Expecting moms do everything but wait.
They scan the Internet and parenting magazines, and talk to doctors, families and friends to find out the best ways to care for their newborns.
Increasingly, their sources of information are referring them to natural baby products, such as food with fewer preservatives, and natural and organic body care products that are easy on their infants' sensitive skin. Most supermarkets now have an extensive selection of organic and natural baby food, as well as natural diapers and organic skin care lines.
Many are missing an opportunity, however, to educate parents about the health benefits of these products and how other departments of the store, such as pharmacy, over-the-counter medications and even dairy, can help parents with the overall health of their children.
"If there ever was a category to cross promote, baby products are ideal. Whether it's the medicine aisle or the baby food aisle, that is the same consumer and all those products are relevant in their world," said Laurie Klein, vice president of Just Kid, a Stamford, Conn.-based market research firm.
It's no secret that conventional supermarkets have been losing baby aisle customers to other channels. Incentives like baby clubs and discount programs have a mixed track record. But industry observers suggest retailers won't win back anyone until they start looking beyond the product, to the end user.
"It's about a healthy lifestyle and -- by the way -- food," said Rosemary Maxfield, vice president of J. Brown Agency, a promotional agency also in Stamford. "Babies also need vitamins; there are breastfeeding needs, baby massage and baby lotion."
Whole Foods Market does the best job of tying in the health of infants and their nutritional needs with the rest of the store, Maxfield said. However, the natural food chain "can't really deliver across all the categories, like Albertsons and others can, because they're so geared toward organic."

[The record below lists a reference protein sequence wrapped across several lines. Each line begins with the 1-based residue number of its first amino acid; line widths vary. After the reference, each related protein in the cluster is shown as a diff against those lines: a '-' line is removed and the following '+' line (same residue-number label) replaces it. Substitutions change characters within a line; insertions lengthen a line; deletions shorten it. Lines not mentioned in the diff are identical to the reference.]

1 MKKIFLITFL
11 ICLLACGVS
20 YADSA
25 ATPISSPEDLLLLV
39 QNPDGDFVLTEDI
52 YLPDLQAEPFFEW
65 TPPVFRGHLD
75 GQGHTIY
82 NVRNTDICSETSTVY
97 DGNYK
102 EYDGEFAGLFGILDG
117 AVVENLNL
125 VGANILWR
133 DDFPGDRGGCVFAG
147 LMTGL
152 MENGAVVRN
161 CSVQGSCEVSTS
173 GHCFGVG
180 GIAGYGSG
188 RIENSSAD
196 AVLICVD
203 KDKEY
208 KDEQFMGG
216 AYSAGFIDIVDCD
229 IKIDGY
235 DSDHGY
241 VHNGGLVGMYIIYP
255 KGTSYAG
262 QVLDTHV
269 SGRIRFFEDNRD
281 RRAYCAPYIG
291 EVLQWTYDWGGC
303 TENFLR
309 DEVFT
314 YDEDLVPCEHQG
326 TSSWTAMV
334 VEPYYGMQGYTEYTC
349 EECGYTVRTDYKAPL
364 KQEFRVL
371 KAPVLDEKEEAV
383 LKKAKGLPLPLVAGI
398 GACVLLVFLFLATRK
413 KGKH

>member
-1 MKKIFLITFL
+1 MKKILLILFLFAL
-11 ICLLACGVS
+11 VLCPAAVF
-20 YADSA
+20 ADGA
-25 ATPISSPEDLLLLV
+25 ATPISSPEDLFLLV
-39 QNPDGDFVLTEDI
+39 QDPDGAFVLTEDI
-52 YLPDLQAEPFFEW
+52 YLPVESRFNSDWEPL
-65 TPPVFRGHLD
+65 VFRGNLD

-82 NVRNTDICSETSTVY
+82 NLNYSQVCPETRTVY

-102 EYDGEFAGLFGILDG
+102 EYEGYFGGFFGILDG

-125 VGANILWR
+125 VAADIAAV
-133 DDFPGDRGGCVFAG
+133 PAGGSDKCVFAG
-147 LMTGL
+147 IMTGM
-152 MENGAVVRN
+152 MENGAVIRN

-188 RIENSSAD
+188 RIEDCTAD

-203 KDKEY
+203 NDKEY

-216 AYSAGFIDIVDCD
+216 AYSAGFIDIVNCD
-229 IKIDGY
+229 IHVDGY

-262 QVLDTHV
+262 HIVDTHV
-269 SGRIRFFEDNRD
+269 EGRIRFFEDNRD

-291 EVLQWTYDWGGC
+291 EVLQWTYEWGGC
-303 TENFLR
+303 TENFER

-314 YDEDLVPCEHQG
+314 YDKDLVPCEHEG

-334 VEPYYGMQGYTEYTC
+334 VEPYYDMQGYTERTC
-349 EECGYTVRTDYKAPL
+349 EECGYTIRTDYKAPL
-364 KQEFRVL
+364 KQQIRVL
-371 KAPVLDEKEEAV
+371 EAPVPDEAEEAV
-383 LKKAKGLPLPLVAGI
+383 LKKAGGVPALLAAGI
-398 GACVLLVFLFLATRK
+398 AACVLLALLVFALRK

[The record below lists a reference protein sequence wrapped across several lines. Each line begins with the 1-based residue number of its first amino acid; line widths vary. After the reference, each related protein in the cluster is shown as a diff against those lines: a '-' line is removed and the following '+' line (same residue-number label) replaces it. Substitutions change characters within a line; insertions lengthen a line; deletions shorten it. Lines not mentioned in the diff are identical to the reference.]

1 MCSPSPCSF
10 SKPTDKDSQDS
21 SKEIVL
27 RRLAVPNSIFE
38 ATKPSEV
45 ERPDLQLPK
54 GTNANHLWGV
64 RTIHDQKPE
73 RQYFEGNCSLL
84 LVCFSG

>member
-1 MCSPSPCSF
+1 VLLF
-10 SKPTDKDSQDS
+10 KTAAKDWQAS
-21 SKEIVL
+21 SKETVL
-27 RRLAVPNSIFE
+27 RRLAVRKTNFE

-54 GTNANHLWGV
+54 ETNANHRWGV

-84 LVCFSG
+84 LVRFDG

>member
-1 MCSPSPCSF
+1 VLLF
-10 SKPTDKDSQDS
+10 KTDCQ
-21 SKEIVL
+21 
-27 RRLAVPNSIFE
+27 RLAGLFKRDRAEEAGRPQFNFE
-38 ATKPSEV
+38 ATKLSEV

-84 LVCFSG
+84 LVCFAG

Smart retailers can address the overall needs of the baby shopper with endcaps of "baby solutions," and other displays grouping all baby needs together, Maxfield said.
"Young families with children spend more and have a bigger basket size. The way to keep them happy is 'baby solutions,' not them having to run over here and get Onesies, then run over there and get flu medicine," she said.
Klein of Just Kid agreed that more supermarkets should gather the various types of baby needs together in one area. This class of shoppers is also desperate for time, so organized displays are a big bonus, regardless of the store's format.
"Who is more harried in the store than a new mother, who just wants to run in and out? How wonderful it would be to put all that together," she said.
Albertsons, Boise, Idaho, already groups all baby solutions together, including food, diapers, medications, bibs and skin care. In an Albertsons store in Apopka, Fla., a suburb of Orlando, the baby section is hard to miss, with an oversized, multicolored "Baby Care" sign hanging above the section. Medications such as Symtec Children's Teething and Mylicon Gas Relief are included in an 8-foot section of health and beauty care products containing shampoos, lotions and diaper rash ointments. Here, organic baby food selections are integrated, not segregated.
Grouping all baby products together by age is another merchandising idea of the future that mothers will appreciate. "If you're a mom with an infant, you don't really care about toddlers' [products]," Maxfield said.
All of this is designed to help parents cope with one of life's biggest surprises. Indeed, having a baby is the event that triggers most consumers to try organic food in the first place, according to research from The Hartman Group, Bellevue, Wash.
The first categories of products that shoppers new to organic buy are: produce, dairy -- and baby food. In addition, parents -- particularly new parents -- are not as price sensitive as other shoppers because concerns with quality and safety trump price points.